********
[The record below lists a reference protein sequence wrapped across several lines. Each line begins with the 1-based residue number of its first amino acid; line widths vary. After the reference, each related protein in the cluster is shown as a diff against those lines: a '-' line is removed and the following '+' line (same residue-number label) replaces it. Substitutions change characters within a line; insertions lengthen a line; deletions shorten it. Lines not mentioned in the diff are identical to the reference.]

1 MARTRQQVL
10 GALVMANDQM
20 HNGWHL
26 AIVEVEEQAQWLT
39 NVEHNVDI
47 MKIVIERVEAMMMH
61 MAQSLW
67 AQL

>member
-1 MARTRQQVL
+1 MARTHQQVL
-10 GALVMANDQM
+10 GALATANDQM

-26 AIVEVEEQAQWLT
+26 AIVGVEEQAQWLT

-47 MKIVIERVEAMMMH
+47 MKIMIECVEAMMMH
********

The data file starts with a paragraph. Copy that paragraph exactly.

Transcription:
[The record below lists a reference protein sequence wrapped across several lines. Each line begins with the 1-based residue number of its first amino acid; line widths vary. After the reference, each related protein in the cluster is shown as a diff against those lines: a '-' line is removed and the following '+' line (same residue-number label) replaces it. Substitutions change characters within a line; insertions lengthen a line; deletions shorten it. Lines not mentioned in the diff are identical to the reference.]